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Yes, the crossed line stamping (not an X) is an indication that the pistol was assembled in East Germany for shipment to a Soviet client state. "Russian capture" is erroneous conventional wisdom.
Huh? Never heard that before. I read the thread you linked and don't see anything definitive but it certainly is not East German. As far as I know, most of the 'X' marked K98k (and P38s) imported into the US were coming out of Ukraine, workmanship and condition was generally poor, and the K98k stocks were all slathered in cheap Soviet VK1 lacquer. The DDR never used that crap. East German K98k reworks, even the stuff they exported, were also of significantly higher quality and often include new made replacement barrels as well as DDR commercial proofing.

The 'X' is probably the Soviet repair depot (probably somewhere in Ukraine, but who knows) that reworked all of these in the 1940s/1950s. The Soviets had dozens (if not hundreds) of these repair depots and they all used a different symbol or geometric shape to indicate which depot did the work. Some were handed back over to the Germans for arming the DVP.
 

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Please document this assertion.

--Dwight

Also see "Model 1891/30 Rifle and it's Variations", Alexander Yuschenko (2018)


"Russian capture" as conventionally understood is a mis-attribution. The facts are much more complex (and interesting).

--Dwight
Maybe I have misunderstood. Can you clarify what you mean?
 

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A common collector understanding of "Russian Capture" Lugers seems to be: the Russians actively "captured" the pistols during wartime, purposefully carted them off to Russia and refurbished them (some would say they were stripped of their grips and stored in barrels of oil, no kidding!) after which they were eventually collected.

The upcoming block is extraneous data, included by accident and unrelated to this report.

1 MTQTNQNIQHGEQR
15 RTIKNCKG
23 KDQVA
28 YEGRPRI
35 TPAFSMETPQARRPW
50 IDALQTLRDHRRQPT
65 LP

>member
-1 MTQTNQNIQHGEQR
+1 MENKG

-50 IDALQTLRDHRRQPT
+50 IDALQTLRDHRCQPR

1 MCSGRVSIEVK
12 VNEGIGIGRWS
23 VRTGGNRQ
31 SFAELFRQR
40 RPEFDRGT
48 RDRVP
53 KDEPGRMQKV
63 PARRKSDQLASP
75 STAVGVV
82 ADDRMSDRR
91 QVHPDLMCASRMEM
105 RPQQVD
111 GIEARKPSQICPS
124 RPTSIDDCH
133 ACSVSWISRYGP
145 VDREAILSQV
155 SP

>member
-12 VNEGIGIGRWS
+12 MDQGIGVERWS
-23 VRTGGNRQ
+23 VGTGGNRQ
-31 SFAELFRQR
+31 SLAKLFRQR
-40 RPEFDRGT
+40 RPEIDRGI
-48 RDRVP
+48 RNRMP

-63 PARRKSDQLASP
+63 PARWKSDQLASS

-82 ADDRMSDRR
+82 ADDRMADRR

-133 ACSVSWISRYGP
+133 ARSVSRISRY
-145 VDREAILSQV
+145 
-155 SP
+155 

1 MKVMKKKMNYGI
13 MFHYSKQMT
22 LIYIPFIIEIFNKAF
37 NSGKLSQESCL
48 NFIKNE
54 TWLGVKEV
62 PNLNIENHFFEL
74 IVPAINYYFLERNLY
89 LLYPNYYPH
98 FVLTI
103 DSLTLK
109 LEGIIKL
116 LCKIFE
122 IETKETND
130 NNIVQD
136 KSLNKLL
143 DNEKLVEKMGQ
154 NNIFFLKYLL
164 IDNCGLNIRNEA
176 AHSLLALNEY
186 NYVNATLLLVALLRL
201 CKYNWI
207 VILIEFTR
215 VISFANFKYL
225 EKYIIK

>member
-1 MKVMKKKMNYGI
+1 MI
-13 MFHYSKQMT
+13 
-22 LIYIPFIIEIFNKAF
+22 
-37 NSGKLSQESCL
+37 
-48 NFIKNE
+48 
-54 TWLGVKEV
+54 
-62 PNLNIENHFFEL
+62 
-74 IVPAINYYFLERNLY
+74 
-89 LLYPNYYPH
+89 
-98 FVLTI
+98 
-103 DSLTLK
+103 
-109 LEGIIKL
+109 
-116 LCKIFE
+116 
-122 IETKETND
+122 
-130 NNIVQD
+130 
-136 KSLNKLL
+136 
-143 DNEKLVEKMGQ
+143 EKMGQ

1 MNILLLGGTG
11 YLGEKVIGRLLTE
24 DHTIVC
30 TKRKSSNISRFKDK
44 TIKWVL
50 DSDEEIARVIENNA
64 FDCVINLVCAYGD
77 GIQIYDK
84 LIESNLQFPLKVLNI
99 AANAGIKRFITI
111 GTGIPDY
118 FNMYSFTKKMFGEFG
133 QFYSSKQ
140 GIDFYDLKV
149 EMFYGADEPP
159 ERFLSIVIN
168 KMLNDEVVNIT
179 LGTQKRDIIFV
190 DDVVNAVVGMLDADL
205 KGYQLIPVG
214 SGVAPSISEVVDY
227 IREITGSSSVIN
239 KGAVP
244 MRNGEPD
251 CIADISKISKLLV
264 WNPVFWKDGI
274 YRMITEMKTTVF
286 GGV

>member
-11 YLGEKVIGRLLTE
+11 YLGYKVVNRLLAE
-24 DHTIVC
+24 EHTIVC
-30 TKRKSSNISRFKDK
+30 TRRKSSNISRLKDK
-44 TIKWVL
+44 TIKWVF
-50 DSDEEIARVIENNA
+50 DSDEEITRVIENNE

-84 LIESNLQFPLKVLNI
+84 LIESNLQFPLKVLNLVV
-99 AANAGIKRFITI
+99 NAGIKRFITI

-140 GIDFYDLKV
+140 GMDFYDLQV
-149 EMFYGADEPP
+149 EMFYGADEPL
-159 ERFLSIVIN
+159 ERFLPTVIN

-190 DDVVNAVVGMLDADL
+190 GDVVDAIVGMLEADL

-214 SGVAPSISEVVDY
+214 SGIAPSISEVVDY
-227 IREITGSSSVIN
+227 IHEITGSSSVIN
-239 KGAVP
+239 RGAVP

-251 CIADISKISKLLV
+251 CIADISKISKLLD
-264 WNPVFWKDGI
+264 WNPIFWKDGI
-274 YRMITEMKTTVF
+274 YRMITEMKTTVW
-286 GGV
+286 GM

--Dwight
 

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The repair documentation is interesting. I observe that:

1. The information deals exclusively with rifles (the first paragraph disclaimer notwithstanding);
2. The armory repairs are of current inventory arms;
3. The single cross mark pictured is not deemed significant enough to warrant comment or description;
4. None of the variety of marks are found (reported) on collected eastern-bloc sourced Lugers.

--Dwight
 

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A common collector understanding of "Russian Capture" Lugers seems to be: the Russians actively "captured" the pistols during wartime, purposefully carted them off to Russia and refurbished them (some would say they were stripped of their grips and stored in barrels of oil, no kidding!) after which they were eventually collected.

--Dwight
I agree with you on this. I have never liked the term "Russian Capture" either, but we are stuck with it. It gives people the idea these were captured in combat, but in reality there is no way to know if RCs were "captured" during the war or after the end of hostilities. Well, in most cases.

However, the Russians did police up captured German weapons during the war and even reworked them for reissue. I have attached a pic of a byf41 K98k captured in 1941/42 and reworked in 1942 by ABV No.38 ("MO") near Moscow. I have also seen a few RC K98kswith Mobile Artillery Workshop (ПАМ) rework stamps in the stocks. These were usually handed out to Militia Divisions, but some regular divisions received some also.

Pistols, on the other hand, are of almost no use in combat and generally saw little use. RC P38s, even early ones, are almost always original matching and in decent shape. Im sure the Russians reworked some during the war, though unless it is dated like the ABV No.38 K98K, I don't think there would be anyway to tell.